UPDATE: We've incorporated lots of the feedback below into what we think is a much better version than the one we proposed originally. Thanks a ton for all the input, and let us know if you like the new version:
We don't spend too much time talking about our code of conduct; the rules are few and fairly straightforward, and most people abide by them, most of the time. But some of these guidelines, while obvious to our core community, are often unknown to or misinterpreted by newcomers.
One of the oldest, most important, and perhaps most misunderstood policy is Be Nice, which reads:
Civility is required at all times; rudeness will not be tolerated. Treat others with the same respect you’d want them to treat you because we’re all here to learn, together. Be tolerant of others who may not know everything you know, and bring your sense of humor.
Please note that expletives are not allowed. If you use expletives on this site, you may be issued a warning or a suspension.
That's a good policy, full of broad philosophical wisdom... But with the strange exception of "expletives", it doesn't do much to help folks understand how to apply that wisdom. It focused on what will happen if you violate the rules, but without being exceptionally clear on what "be nice" actually means. It's quite possible to read it as, "So... be myself but don't cuss or I'll get suspended?" - and many have done just that.
To help reduce this confusion, we've rewritten it to better reflect what makes Stack Exchange a far more pleasant community than many others on the Internet. Additionally, we provided some instructions on how to report rare cases of bad behavior; new users aren't always sure how to go about doing that, so we wanted that information to be more readily accessible.
The expanded guidance lives on its own help page, available on every site for easy linking (at
The finalized guidance lives on its own help page, available on every site for easy linking (at
Here's the updated guidance in its entirety:
What is Stack Exchange's code of conduct?
This community has earned a reputation for avoiding ugliness, harassment, and bigotry because people like you have refused to allow it. Please treat others with respect, assume good intentions, and let us know if you see something wrong. This isn't always easy, so we created a non-exhaustive set of principles intended to help all of us communicate well. Here are some specific guidelines to keep in mind:
The real-life test: You shouldn't talk to anyone here in a way that you wouldn't talk to someone in person, including a boss or new colleague. Always conduct yourself in a respectful manner.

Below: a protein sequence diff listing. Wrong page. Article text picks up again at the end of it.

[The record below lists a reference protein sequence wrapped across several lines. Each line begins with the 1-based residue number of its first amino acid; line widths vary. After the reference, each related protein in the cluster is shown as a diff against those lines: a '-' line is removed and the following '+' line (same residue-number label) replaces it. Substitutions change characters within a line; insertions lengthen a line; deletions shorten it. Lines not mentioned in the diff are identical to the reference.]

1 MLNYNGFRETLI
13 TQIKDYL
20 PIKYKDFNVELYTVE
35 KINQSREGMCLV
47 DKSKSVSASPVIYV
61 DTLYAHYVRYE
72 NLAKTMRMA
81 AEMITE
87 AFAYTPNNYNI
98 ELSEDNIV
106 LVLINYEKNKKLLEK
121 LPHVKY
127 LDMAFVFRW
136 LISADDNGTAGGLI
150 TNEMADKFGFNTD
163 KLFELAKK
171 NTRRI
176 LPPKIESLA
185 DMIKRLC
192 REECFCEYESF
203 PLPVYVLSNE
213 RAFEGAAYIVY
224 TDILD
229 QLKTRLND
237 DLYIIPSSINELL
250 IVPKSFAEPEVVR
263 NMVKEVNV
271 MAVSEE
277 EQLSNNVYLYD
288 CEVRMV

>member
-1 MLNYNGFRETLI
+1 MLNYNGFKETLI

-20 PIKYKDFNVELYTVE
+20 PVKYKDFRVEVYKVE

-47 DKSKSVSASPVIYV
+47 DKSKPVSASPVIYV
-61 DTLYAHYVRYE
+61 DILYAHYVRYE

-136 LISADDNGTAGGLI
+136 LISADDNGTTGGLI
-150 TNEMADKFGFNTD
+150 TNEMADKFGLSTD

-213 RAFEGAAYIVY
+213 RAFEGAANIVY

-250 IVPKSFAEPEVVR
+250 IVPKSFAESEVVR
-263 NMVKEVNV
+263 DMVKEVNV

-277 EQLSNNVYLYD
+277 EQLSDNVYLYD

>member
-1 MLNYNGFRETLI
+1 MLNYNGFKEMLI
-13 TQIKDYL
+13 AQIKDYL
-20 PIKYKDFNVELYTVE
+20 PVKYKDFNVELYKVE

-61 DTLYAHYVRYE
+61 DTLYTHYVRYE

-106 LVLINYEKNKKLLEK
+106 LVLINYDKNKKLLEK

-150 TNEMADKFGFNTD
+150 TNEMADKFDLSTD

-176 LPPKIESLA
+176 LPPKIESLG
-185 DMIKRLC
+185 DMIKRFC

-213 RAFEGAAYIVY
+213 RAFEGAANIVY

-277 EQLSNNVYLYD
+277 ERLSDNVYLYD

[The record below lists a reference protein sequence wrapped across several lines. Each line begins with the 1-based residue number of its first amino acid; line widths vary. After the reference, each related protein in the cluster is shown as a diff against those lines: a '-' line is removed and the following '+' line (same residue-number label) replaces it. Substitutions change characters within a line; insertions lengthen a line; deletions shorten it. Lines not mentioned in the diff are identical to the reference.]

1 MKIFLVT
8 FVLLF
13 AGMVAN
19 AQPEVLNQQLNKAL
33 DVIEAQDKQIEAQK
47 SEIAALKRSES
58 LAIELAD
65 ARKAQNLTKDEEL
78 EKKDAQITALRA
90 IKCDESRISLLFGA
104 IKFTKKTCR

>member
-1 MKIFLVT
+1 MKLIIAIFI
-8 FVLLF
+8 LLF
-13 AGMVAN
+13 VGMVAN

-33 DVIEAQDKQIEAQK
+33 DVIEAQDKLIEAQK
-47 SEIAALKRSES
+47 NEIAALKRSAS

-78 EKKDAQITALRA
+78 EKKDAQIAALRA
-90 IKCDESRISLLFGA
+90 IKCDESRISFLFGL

We're all in this together, so be welcoming and patient. Remember that everyone here is either generously donating their time to help others, or is trying to learn something or work through a problem. Assume that every question and answer is posted with good intentions. Treat others with the same respect you’d want them to treat you because we’re all here to learn, together. Be patient with others who may not know everything you know, and bring your sense of humor.
Focus on the post, not the person. Keep it professional, and avoid criticism of the author, (as opposed to the post). Don't make assumptions about a user's identity, and avoid references to demographics unless they are an essential part of the question or answer. Refrain from name-calling and other ad-hominem attacks.
Choose your words carefully. Expletives are generally not allowed; don't be vulgar. Think before posting an inflammatory remark, even as a joke: if it isn't appropriate at work or home, it is not appropriate here.
Be civil. Attacking or harassing individuals based on gender, sexual orientation, disability, gender identity, age, race, or religion – and any and all other type of personal attack – is unacceptable. Sexually suggestive language, imagery, and attention are not appropriate for any part of $SiteName, including meta and chat. If you are being harassed, notice that someone else is being harassed, or have any other concerns, please alert the site moderators immediately by flagging the offending post(s). Moderators and/or Stack Exchange staff will investigate the issue and take appropriate action. For the rare case where you think only Stack Exchange staff can handle the situation, contact us directly.
In summary, have fun, and be good to each other.
Is there anything we missed that is essential for creating the expectation that Stack Exchange communities are civil and respectful?